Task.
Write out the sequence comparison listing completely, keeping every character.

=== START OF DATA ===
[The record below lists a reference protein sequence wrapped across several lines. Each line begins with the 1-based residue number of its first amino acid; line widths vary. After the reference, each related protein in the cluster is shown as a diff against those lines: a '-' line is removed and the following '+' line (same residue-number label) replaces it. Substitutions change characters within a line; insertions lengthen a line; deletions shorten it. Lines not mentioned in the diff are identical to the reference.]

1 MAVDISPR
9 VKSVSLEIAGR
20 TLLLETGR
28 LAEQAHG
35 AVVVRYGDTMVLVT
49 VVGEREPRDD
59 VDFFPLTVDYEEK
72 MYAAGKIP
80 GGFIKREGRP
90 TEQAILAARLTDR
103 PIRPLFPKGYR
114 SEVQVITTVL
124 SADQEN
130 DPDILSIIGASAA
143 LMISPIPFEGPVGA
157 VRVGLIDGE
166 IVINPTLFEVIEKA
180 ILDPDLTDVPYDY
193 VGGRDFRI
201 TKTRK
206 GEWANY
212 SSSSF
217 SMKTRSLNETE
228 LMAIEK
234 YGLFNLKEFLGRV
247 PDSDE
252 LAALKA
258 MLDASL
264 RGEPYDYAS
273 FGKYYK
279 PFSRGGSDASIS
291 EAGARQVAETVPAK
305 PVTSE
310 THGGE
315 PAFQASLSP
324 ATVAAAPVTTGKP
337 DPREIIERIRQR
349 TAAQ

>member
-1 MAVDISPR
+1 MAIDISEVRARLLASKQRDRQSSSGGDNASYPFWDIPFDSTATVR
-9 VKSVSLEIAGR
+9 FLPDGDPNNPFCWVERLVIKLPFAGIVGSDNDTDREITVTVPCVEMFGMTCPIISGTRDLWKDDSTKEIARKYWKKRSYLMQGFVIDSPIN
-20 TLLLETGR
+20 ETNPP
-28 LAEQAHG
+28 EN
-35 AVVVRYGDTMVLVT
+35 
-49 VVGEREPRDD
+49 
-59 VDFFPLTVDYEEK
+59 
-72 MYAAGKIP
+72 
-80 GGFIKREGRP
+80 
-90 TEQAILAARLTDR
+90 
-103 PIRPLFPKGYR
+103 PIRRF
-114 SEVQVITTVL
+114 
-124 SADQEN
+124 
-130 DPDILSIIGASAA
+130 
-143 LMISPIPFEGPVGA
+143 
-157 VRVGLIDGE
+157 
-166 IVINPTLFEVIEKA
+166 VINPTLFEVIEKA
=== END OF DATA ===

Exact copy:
[The record below lists a reference protein sequence wrapped across several lines. Each line begins with the 1-based residue number of its first amino acid; line widths vary. After the reference, each related protein in the cluster is shown as a diff against those lines: a '-' line is removed and the following '+' line (same residue-number label) replaces it. Substitutions change characters within a line; insertions lengthen a line; deletions shorten it. Lines not mentioned in the diff are identical to the reference.]

1 MAVDISPR
9 VKSVSLEIAGR
20 TLLLETGR
28 LAEQAHG
35 AVVVRYGDTMVLVT
49 VVGEREPRDD
59 VDFFPLTVDYEEK
72 MYAAGKIP
80 GGFIKREGRP
90 TEQAILAARLTDR
103 PIRPLFPKGYR
114 SEVQVITTVL
124 SADQEN
130 DPDILSIIGASAA
143 LMISPIPFEGPVGA
157 VRVGLIDGE
166 IVINPTLFEVIEKA
180 ILDPDLTDVPYDY
193 VGGRDFRI
201 TKTRK
206 GEWANY
212 SSSSF
217 SMKTRSLNETE
228 LMAIEK
234 YGLFNLKEFLGRV
247 PDSDE
252 LAALKA
258 MLDASL
264 RGEPYDYAS
273 FGKYYK
279 PFSRGGSDASIS
291 EAGARQVAETVPAK
305 PVTSE
310 THGGE
315 PAFQASLSP
324 ATVAAAPVTTGKP
337 DPREIIERIRQR
349 TAAQ

>member
-1 MAVDISPR
+1 MAIDISEVRARLLASKQRDRQSSSGGDNASYPFWDIPFDSTATVR
-9 VKSVSLEIAGR
+9 FLPDGDPNNPFCWVERLVIKLPFAGIVGSDNDTDREITVTVPCVEMFGMTCPIISGTRDLWKDDSTKEIARKYWKKRSYLMQGFVIDSPIN
-20 TLLLETGR
+20 ETNPP
-28 LAEQAHG
+28 EN
-35 AVVVRYGDTMVLVT
+35 
-49 VVGEREPRDD
+49 
-59 VDFFPLTVDYEEK
+59 
-72 MYAAGKIP
+72 
-80 GGFIKREGRP
+80 
-90 TEQAILAARLTDR
+90 
-103 PIRPLFPKGYR
+103 PIRRF
-114 SEVQVITTVL
+114 
-124 SADQEN
+124 
-130 DPDILSIIGASAA
+130 
-143 LMISPIPFEGPVGA
+143 
-157 VRVGLIDGE
+157 
-166 IVINPTLFEVIEKA
+166 VINPTLFEVIEKA